Past them, two teams are likely to be battling it out for the third spot.
Jacky “EternaLEnVy” Mao is leading a new squad called the Fighting Pepegas that includes a number of high-end players that haven’t been able to find a steady home. J.Storm has made a few roster changes that may help the team get over the hump after a mediocre debut season.
The other two teams invited to the qualifiers are Mexico’s Team Xolotl and Team Plus, a squad made up of players who have competed with various regional teams.
New Natus Vincere and Virtus.pro looking for strong debuts in MDL Chengdu Major
The CIS region was quite similar to the North American scene last season, but actually managed to perform well at tournaments. Virtus.pro was the clear top team, with a number of other teams vying for second place. Teams including Natus Vincere, Old But Gold, and Gambit Esports all managed to have a moment in the spotlight during the season.
The entire process of TI9 proved to be a disappointment for the CIS region, though. Virtus.pro fell well short of expectations, Natus Vincere qualified but didn’t advance far in the tournament, and Gambit retooled its roster after one of its players ragequit on a game during the TI9 qualifiers, just to name a few.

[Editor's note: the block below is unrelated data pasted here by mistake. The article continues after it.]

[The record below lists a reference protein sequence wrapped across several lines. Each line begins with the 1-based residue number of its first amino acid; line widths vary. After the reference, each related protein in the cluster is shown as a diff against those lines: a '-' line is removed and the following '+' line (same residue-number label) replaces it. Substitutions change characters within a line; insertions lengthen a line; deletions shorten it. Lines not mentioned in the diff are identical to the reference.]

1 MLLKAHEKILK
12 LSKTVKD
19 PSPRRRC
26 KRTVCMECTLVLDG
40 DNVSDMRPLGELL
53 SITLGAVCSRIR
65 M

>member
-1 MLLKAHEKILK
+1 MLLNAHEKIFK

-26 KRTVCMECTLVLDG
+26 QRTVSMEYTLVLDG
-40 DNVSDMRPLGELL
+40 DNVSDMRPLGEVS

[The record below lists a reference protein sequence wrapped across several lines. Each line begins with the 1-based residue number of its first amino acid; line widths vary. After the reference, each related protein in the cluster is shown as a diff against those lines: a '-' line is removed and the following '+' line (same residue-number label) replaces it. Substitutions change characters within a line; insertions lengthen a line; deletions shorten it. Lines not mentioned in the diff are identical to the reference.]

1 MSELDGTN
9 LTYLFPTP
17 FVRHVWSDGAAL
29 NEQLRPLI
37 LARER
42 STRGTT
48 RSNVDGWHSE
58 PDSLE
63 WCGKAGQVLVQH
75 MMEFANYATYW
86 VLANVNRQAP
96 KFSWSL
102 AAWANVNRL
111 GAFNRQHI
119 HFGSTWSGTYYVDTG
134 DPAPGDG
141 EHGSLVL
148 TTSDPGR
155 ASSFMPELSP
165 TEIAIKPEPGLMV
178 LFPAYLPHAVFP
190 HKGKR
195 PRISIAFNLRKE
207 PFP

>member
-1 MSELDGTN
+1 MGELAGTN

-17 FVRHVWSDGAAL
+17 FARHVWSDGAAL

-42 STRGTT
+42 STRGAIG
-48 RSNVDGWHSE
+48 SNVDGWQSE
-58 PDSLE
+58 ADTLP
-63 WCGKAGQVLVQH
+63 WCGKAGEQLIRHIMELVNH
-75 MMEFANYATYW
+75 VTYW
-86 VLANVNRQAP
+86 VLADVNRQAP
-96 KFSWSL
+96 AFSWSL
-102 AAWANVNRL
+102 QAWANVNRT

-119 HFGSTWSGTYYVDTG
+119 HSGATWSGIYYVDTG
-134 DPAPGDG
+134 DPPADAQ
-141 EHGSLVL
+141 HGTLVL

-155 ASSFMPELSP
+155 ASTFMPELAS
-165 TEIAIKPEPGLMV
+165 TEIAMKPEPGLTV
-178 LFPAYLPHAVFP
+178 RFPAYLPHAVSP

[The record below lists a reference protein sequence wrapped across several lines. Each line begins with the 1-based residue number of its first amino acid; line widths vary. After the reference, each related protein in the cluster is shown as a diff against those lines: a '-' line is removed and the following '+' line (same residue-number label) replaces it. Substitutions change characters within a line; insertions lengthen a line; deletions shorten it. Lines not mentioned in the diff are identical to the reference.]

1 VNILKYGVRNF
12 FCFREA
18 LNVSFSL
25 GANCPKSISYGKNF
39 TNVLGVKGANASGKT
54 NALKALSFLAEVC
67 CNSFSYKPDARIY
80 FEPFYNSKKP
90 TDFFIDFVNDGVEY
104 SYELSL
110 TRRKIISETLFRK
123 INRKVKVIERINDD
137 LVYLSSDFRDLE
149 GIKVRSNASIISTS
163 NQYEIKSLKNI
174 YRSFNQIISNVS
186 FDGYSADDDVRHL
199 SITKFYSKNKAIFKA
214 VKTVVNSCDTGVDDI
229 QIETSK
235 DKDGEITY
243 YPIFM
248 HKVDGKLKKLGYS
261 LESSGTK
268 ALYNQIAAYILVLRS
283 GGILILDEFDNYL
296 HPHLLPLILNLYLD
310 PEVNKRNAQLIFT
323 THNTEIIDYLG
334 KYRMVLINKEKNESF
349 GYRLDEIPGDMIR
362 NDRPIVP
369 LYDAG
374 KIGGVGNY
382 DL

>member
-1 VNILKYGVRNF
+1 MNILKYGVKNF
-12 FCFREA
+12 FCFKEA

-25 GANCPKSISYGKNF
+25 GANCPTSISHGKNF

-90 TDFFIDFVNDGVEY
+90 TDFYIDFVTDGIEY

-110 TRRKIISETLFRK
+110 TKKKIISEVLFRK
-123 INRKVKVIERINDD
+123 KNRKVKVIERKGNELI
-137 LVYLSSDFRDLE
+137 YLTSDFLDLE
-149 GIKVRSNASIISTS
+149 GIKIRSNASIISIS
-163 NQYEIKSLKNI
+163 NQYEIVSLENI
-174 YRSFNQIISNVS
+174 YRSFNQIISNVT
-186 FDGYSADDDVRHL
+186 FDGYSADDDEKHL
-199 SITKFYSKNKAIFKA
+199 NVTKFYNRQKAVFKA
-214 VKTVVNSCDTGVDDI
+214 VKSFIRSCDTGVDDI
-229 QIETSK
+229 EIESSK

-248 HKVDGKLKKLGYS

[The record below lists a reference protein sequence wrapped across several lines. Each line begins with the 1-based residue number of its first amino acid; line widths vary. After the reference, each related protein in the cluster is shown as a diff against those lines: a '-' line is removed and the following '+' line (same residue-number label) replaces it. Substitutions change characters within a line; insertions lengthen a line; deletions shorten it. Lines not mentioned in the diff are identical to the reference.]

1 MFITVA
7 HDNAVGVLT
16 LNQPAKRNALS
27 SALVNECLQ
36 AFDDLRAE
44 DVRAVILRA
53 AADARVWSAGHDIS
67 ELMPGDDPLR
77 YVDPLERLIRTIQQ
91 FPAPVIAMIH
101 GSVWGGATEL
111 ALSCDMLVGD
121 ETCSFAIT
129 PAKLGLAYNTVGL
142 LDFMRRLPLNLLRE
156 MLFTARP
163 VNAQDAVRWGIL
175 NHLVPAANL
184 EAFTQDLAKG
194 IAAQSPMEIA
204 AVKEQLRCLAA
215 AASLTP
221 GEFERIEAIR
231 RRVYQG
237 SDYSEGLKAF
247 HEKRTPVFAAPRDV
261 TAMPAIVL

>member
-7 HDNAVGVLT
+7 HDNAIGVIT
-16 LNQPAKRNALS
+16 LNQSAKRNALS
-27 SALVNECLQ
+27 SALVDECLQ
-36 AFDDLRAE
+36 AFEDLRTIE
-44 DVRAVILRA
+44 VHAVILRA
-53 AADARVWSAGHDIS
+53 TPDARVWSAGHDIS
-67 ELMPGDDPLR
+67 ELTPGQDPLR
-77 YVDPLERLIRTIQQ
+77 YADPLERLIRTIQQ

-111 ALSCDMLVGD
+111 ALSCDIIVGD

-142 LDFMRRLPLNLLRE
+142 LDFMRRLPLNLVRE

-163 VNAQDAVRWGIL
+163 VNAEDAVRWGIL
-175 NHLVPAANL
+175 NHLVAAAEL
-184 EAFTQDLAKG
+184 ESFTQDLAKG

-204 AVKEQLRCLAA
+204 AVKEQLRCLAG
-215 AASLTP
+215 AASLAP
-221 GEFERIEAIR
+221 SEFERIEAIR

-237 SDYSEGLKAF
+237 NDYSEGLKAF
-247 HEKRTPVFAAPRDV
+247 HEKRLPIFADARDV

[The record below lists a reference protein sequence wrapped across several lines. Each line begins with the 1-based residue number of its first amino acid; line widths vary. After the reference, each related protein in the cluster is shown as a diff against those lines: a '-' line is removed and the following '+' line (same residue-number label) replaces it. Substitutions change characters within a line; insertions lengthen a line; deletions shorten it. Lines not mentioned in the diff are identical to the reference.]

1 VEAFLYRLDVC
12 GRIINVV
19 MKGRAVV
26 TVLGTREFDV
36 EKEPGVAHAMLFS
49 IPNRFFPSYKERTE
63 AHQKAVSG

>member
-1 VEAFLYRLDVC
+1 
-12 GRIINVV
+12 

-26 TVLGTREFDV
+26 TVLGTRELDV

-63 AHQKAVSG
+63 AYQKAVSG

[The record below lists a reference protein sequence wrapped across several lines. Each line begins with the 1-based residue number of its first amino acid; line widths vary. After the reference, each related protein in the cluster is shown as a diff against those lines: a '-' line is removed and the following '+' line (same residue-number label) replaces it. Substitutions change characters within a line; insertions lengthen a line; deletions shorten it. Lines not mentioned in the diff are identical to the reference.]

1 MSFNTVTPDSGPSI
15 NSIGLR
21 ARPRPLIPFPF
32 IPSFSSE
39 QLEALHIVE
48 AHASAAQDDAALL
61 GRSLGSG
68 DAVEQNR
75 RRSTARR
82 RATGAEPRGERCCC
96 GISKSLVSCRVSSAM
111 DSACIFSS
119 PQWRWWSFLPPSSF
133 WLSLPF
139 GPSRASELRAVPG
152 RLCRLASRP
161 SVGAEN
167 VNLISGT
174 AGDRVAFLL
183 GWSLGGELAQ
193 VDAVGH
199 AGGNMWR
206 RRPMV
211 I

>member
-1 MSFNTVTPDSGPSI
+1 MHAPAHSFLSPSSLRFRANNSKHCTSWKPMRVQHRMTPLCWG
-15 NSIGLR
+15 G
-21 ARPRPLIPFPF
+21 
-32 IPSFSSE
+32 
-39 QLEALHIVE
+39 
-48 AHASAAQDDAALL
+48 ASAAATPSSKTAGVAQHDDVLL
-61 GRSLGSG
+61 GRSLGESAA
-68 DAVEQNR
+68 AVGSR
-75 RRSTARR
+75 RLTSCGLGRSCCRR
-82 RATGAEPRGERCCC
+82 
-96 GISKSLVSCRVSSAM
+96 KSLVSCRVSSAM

This resulted in a huge shuffle of the CIS region that is still ongoing.
It is unclear how good any of those teams are at this point, but all the aforementioned strong performers from last season received an invite. As did the newHellRaisers and a new team named Positive Guys that includes multiple players from The Pango.
The only team that can be pegged as a favorite to win a spot is Natus Vincere. Na’Vi is the only team that has definitively upgraded its roster since TI9, adding Pavel "9pasha" Khvastunov as an offlaner.
Virtus.pro has two rookie players on its starting lineup and added a veteran to play off-role, which makes it tough to put too much faith in them. The other teams are all solid all have talent, but none of them have proven chemistry.
That has the CIS qualifiers largely standing as a toss-up.
PSG.LGD sitting out on China, while Team Anvorgesa likely to crush South America
Like Europe, China has leading act PSG.LGD sitting out of the first major of the season. Theoretically, that opens things up for the other teams. Only theoretically, though.
The Chinese region was prohibitively deep last season, which saw a number of skilled teams fail to regularly qualify for majors. This isn’t changing in the 2019-2020 season. Vici Gaming returns to action here as the top team on paper, but there are no guarantees when there are strong opponents like Royal Never Give Up, Keen Gaming, and the newTeam Aster.
Finally, the Infamous team that made top-eight at The International 2019 reverts to their Team Anvorgesa branding. They’ll be the clear favorite to take a spot in the South America qualifiers as they compete against a field of new, unproven teams comprised of old, familiar talent.